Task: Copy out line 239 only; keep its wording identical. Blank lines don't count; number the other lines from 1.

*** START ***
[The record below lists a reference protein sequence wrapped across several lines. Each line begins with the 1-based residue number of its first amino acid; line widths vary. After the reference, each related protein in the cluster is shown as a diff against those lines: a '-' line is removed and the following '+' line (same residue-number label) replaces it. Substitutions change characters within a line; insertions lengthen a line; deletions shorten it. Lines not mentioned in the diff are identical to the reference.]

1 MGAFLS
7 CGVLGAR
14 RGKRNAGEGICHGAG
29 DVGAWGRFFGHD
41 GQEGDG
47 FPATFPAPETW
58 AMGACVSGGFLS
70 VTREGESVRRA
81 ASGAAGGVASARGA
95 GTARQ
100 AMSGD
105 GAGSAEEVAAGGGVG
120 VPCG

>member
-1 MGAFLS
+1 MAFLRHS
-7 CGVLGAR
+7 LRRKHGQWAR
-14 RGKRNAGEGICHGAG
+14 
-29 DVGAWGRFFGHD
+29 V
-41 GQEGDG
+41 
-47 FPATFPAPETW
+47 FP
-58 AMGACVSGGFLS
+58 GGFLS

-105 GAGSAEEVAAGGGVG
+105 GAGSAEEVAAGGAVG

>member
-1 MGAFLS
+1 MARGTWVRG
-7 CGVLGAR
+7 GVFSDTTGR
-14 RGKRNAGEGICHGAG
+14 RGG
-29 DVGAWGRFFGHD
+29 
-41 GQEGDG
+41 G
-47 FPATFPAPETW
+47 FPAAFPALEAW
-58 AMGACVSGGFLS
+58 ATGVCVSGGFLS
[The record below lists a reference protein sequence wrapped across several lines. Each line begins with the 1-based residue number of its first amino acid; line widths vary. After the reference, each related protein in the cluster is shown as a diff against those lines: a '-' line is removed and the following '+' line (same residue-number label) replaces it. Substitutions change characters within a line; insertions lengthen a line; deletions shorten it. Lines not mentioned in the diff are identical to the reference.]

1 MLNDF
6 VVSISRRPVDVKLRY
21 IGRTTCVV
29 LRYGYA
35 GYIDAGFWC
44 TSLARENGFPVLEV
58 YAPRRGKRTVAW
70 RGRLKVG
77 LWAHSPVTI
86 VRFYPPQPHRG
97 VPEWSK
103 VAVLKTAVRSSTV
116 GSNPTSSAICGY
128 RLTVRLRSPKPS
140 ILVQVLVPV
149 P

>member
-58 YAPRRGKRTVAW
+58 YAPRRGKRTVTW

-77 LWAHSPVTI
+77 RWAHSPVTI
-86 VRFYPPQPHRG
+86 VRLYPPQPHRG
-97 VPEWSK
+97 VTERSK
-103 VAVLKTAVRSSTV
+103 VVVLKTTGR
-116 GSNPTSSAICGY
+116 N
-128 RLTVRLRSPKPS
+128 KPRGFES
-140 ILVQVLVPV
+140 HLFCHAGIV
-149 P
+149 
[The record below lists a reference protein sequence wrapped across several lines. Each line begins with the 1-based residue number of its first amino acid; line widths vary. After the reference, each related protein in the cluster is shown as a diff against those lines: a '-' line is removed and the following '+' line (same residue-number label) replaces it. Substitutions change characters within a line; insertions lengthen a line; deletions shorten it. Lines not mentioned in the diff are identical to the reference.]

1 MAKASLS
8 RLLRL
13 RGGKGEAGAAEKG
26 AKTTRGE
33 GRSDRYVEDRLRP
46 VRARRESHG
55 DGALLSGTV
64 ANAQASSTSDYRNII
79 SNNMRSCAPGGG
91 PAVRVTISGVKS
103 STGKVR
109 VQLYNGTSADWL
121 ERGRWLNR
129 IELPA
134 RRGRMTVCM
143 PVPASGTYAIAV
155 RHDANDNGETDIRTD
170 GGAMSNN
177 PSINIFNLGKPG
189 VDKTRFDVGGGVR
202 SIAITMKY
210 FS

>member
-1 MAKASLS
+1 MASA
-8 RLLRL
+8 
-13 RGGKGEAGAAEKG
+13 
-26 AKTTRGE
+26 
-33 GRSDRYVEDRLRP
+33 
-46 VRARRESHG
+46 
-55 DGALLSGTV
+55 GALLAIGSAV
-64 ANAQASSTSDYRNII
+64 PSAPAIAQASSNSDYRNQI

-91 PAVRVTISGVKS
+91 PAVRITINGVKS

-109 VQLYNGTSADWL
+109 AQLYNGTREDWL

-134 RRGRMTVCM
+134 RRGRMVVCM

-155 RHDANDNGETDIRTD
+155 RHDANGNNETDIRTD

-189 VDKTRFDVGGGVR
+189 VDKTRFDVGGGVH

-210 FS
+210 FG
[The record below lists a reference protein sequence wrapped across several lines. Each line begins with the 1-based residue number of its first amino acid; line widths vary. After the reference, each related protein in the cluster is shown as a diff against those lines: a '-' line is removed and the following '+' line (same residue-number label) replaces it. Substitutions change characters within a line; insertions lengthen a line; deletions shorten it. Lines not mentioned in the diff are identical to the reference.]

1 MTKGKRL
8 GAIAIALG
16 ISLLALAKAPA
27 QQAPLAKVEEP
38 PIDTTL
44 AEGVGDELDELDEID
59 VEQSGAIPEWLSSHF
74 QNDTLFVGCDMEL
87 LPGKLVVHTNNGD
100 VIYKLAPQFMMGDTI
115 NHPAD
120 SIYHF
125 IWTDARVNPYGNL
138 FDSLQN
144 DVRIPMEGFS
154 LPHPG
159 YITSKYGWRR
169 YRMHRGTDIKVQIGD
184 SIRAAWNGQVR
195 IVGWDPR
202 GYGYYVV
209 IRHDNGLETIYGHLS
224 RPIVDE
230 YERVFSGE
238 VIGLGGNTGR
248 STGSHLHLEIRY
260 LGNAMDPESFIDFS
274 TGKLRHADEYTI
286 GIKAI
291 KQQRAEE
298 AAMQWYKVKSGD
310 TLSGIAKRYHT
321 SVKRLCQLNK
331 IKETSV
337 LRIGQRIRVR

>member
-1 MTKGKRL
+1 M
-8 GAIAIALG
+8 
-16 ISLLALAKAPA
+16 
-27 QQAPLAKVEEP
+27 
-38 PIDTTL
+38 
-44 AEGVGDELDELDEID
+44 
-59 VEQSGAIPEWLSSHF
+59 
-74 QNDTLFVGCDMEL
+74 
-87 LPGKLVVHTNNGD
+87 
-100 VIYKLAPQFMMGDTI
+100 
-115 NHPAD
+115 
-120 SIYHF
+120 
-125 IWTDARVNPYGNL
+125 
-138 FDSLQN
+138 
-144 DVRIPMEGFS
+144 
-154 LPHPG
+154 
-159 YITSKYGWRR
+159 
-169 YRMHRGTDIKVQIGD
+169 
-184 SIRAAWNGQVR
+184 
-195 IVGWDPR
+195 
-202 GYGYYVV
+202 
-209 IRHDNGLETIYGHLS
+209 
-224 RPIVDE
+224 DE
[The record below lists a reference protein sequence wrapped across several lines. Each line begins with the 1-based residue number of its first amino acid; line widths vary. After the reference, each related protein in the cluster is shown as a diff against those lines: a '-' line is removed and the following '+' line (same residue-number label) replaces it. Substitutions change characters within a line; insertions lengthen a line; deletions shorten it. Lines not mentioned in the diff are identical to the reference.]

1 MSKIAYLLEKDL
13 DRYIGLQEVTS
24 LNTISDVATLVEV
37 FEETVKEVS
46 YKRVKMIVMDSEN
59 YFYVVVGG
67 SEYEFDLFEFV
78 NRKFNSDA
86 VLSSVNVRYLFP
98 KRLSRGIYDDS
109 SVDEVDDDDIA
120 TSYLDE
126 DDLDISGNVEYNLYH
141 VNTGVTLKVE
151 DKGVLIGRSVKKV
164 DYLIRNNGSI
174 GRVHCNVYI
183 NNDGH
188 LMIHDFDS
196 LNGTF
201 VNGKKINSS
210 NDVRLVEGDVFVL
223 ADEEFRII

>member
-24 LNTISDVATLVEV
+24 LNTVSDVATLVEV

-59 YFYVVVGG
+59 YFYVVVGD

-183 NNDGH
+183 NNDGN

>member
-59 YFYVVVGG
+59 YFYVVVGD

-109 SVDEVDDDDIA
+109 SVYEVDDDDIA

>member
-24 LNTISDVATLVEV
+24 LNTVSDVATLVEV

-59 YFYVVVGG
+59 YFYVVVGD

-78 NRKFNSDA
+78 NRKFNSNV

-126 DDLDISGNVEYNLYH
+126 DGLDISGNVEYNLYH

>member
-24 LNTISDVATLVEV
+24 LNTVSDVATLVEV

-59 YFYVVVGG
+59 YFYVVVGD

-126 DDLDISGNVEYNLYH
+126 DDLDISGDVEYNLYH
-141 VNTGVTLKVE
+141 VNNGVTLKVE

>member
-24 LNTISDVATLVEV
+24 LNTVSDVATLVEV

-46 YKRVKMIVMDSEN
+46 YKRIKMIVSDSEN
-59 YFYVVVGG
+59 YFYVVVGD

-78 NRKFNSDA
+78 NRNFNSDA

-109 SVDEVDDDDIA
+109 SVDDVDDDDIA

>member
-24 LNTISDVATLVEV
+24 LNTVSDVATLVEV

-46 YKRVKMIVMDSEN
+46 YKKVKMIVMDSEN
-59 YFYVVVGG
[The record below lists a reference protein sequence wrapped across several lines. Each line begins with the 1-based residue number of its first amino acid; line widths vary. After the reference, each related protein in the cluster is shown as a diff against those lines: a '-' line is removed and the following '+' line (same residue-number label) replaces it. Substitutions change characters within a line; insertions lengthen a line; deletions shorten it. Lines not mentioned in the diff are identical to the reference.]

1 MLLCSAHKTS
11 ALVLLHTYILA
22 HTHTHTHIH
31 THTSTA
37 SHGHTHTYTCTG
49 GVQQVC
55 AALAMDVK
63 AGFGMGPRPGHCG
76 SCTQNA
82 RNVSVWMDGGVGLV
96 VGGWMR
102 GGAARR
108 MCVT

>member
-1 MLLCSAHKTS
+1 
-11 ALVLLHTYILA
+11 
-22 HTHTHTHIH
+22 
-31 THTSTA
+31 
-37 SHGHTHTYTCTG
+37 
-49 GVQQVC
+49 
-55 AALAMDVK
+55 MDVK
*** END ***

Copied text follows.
201 VNGKKINSS